So this morning, it was almost like, a reaffirmation of the value I am creating for myself in my life, to get dumped. I know that probably sounds loony but I think if you feel more free without someone, that is a huge sign they were not right for you, except to provide you with an experience that you can choose to utilize to grow authentically and uniquely or be upset over something that didn't really mean much to begin with. Also, as someone who cries like once a day, I oddly haven't. A lot of red flags in hindsight on this one. It's the ego side of me that is bruised, but I have to respect and nourish that side too, because it exists. 

My heart is full now as I listen to this playlist I just made, comprised exclusively of Divas. In the research I've started looking into, I came across a study on the “diva” theme, and one of the qualifying characteristics of the Diva is that she has a fallout with the public eye and then makes a comeback. I say this not because I think I'm a diva (I am) but because it emphasizes the idea that only through our pain can we find meaning and joy. Much like the phoenix, the diva has to fall in order to rise. In this we see the essentiality of pain and the hope for transcendence. 

Postscript: Do you think the blog scared him away? 

"In an age such as this one cannot help but thirst for the way. You may hate this world, but you cannot escape it."

“Teacher, there are things that I don't want to learn.” 

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Sojourner Truth

Well, children, where there is so much racket there must be something out of kilter. I think that 'twixt the negroes of the South and the women at the North, all talking about rights, the white men will be in a fix pretty soon. But what's all this here talking about?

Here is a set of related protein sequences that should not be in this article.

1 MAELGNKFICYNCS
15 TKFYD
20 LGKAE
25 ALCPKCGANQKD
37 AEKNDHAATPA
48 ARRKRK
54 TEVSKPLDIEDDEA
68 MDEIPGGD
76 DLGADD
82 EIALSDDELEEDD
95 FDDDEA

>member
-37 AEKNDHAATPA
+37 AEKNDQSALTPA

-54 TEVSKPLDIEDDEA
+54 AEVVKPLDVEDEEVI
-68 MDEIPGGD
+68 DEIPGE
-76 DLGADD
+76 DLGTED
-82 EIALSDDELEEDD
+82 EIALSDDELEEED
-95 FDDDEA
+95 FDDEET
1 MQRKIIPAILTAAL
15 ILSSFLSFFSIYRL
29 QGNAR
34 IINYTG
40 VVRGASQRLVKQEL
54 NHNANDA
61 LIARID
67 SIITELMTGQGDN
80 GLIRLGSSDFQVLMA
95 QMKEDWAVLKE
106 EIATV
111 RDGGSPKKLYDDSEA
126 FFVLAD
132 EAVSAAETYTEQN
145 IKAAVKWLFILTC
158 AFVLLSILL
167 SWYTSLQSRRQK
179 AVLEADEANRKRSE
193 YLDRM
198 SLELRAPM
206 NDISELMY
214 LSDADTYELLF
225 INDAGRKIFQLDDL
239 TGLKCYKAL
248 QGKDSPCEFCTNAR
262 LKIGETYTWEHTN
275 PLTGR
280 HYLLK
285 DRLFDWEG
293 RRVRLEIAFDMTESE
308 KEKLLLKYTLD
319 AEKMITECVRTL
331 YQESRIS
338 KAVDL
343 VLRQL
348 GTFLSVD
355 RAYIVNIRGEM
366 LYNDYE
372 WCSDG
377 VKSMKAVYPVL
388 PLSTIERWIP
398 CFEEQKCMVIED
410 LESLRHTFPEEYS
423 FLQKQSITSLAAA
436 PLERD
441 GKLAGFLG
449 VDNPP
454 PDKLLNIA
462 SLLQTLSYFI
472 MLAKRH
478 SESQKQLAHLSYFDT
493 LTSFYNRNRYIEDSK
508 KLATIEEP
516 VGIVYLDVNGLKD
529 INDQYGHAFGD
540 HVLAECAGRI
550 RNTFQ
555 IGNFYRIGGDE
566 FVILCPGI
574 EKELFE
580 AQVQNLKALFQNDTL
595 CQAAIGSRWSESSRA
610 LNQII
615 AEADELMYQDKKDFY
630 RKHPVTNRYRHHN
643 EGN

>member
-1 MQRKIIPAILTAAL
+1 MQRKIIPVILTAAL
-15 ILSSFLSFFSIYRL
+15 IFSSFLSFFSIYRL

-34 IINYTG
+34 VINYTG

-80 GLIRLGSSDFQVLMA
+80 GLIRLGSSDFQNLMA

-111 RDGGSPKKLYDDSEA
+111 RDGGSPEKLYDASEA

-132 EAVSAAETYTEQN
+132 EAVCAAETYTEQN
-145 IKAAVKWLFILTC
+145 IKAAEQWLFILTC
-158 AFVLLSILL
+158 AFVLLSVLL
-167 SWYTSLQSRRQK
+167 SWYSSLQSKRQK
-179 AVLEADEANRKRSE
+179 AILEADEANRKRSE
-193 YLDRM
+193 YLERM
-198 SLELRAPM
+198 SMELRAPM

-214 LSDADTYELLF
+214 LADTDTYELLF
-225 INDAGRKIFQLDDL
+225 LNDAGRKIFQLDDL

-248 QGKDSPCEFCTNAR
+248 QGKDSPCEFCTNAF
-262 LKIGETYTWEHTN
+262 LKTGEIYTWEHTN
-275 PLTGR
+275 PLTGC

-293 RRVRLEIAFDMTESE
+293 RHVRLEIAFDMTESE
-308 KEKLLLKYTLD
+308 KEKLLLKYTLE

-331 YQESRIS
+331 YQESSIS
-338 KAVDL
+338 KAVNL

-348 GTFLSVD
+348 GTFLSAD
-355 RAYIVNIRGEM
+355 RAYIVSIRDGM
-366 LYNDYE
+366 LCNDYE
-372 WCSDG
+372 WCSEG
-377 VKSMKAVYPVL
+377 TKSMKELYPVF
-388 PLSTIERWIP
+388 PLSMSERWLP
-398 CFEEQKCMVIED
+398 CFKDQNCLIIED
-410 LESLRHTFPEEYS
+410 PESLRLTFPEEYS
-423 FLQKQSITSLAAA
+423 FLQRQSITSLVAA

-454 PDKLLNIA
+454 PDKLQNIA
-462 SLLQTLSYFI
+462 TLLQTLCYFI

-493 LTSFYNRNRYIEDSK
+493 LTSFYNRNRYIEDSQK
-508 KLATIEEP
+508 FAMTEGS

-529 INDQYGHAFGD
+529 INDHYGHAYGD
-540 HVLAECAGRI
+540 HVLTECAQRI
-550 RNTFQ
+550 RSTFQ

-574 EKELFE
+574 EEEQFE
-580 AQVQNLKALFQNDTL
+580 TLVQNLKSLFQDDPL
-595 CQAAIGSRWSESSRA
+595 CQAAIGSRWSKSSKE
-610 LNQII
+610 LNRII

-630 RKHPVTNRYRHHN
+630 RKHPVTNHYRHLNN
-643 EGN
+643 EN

That man over there says that women need to be helped into carriages, and lifted over ditches, and to have the best place everywhere. Nobody ever helps me into carriages, or over mud-puddles, or gives me any best place! And ain't I a woman? Look at me! Look at my arm! I have ploughed and planted, and gathered into barns, and no man could head me! And ain't I a woman? I could work as much and eat as much as a man - when I could get it - and bear the lash as well! And ain't I a woman? I have borne thirteen children, and seen most all sold off to slavery, and when I cried out with my mother's grief, none but Jesus heard me! And ain't I a woman?

Then they talk about this thing in the head; what's this they call it? [member of audience whispers, "intellect"] That's it, honey. What's that got to do with women's rights or negroes' rights? If my cup won't hold but a pint, and yours holds a quart, wouldn't you be mean not to let me have my little half measure full?

Then that little man in black there, he says women can't have as much rights as men, 'cause Christ wasn't a woman! Where did your Christ come from? Where did your Christ come from? From God and a woman! Man had nothing to do with Him.

If the first woman God ever made was strong enough to turn the world upside down all alone, these women together ought to be able to turn it back , and get it right side up again! And now they is asking to do it, the men better let them.

Obliged to you for hearing me, and now old Sojourner ain't got nothing more to say.

Sojourner Truth

Delivered 1851 at the Women's Convention

Akron, Ohio